There is an image of Caravaggio among the rich which Patrick will always remember: meticulous, rude, and confident. A parting in his dark hair like Yonge Street at midnight. Dressed as a pirate, he had leapt off the motor launch on that midsummer night with his dog and Giannetta and Patrick, yelled his greetings to total strangers, and strolled into the false moonlight of the Yacht Club ballroom claiming to be Randolph Frog. Society women accepted his name with a straight face – the rich, being able to change everything but their names and looks, would defend these characteristics with care. In this circle a man with the face of a pit bull was considered distinguished.

- From In the Skin of a Lion by Michael Ondaatje. Also available: ebook | talking book.


Kicking the Sky

Kicking the Sky by Anthony De Sa

In the summer of 1977, 12-year old shoeshine boy Emanuel Jaques, son of Portuguese immigrants, was found violently murdered on the roof of a massage parlor on Yonge Street. The gruesome crime shook Toronto the Good and galvanized the city's close-knit Portuguese community. Kicking the Sky is a coming-of-age novel told from the perspective of another 12-year old boy, Antonio Rebolo, with the real-life tragedy as backdrop.


Author Anthony De Sa grew up in the Little Portugal neighbourhood in the city's west end where most of the novel is set. But Yonge Street looms large throughout; as De Sa has said, "When we were younger we would get on our bikes and ride up the street because it was electric...There was something about it. It was magical and exciting and dangerous, and as kids that was something we were drawn to.”   

"Do you know anything about the kid that's gone missing?" she said, her eyes searching the street below.

"He doesn't live in our neighbourhood."

"I know that, stupid. I'm just wondering what you've heard."

"Not much. We're going to look for him tomorrow." Emanuel had last been seen by his brother and a friend on crowded Yonge Street, across from the new Eaton Centre, our first real mall, which spread across two full city blocks and sparkled like an enormous glass cage. That's where we planned to start our search.

"The cops have been looking for two days and haven't found him, but you and your little friends think you will. Good luck with that."

 - From Kicking the Sky by Anthony De Sa. Also available: ebook.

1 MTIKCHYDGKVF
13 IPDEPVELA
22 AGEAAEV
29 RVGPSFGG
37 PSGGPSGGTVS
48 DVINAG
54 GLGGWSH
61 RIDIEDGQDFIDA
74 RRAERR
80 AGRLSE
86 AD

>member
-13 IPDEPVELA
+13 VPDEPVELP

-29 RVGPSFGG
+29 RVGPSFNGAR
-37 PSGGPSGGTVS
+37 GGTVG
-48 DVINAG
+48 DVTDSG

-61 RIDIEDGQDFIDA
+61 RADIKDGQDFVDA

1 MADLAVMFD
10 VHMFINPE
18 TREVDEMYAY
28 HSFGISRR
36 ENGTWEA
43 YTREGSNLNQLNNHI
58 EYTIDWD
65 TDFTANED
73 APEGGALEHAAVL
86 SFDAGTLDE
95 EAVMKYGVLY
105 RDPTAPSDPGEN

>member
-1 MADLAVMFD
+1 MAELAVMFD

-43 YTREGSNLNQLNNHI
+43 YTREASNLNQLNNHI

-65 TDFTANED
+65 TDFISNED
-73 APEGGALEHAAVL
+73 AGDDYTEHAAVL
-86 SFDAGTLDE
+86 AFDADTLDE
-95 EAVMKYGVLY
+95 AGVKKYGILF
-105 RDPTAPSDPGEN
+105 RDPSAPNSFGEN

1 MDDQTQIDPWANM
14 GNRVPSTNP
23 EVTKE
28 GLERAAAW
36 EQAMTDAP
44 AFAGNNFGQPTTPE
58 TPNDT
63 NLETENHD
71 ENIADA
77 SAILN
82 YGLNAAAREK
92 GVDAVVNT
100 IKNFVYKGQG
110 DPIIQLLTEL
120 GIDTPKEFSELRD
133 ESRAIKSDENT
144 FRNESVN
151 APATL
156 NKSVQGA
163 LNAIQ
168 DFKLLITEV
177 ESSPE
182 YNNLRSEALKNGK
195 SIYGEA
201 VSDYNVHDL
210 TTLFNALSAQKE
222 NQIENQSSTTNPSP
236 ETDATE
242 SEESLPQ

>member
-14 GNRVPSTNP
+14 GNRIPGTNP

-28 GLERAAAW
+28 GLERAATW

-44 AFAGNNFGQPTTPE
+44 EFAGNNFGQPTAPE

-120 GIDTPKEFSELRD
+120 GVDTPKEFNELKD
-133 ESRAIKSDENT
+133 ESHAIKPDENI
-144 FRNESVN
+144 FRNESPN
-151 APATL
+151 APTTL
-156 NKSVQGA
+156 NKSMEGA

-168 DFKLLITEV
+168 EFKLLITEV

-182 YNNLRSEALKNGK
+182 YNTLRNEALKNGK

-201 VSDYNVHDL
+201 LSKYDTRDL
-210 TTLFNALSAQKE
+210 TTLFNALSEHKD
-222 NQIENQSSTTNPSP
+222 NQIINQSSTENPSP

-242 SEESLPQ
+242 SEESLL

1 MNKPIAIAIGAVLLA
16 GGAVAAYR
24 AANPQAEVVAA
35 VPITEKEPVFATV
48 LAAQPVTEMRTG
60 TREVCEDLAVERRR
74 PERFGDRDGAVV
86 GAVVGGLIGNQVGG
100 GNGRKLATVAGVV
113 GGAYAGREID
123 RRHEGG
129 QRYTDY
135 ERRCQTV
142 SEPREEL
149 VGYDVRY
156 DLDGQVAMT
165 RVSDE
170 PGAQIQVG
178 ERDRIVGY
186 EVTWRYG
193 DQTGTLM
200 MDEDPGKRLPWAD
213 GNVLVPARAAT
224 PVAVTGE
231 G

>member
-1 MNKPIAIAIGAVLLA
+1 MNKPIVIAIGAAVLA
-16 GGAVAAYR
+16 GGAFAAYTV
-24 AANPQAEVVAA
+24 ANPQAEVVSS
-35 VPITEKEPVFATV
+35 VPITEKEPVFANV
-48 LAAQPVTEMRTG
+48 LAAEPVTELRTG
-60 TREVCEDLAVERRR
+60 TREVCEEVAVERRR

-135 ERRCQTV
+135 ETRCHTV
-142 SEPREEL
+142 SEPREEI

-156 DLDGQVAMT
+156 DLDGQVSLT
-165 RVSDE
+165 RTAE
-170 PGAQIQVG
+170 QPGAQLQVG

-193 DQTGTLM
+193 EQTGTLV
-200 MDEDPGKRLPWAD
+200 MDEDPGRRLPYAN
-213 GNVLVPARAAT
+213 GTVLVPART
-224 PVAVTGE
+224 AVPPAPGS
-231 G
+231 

Girl on the Subway

CradKilodney_Malignant Humors_TimMcKenna_PhilMcLeod

No recollection of Yonge Street in fiction would be complete without a nod to Crad Kilodney. For years he was a fixture on Yonge, where he'd stand selling his self-published books, a sign around his neck advertising his wares: "Dull Stories for Average Canadians" or "Easy Books for Imbeciles" or "Pleasant Bedtime Reading" or "Putrid Scum." 

To my mind (and I'm not the only one), Crad Kilodney is a Toronto literary legend. But I almost had to leave him off this list because it was a bit tricky finding something, well, sufficiently innocuous to be posted here. Then I lucked upon this passage:

You would have seen Henry on the southwest corner of Yonge and Bloor, outside of Stollery's clothing store, preaching the gospel. I say "preaching" out of deference to him. I'm not sure it deserved to be called preaching, for reasons I will get to in a moment.

He was in his seventies and had white hair and very pale skin that evidently avoided the sun. He wore clothes that were old but clean, and he had a preference for a black topcoat in the winter and a black suit in the summer.

He was a frail-looking man who stood very stiffly and walked slowly. He would stand in front of the Stollery's window facing Bloor St. He would hold a Bible, but he never read to the crowd from it. He kept it merely as a reference in the unlikely case he should get into a discussion with a passer-by.

From Girl on the Subway and Other Stories by Crad Kilodney.


Interested in reading more works of fiction set in Toronto? Check out the Library's lists of books that focus on Toronto during different time periods.

Looking for more memories of Yonge Street, or want to share your own? Visit youryongestreet - the Library's interactive digital exhibit of people, places, and events on Yonge.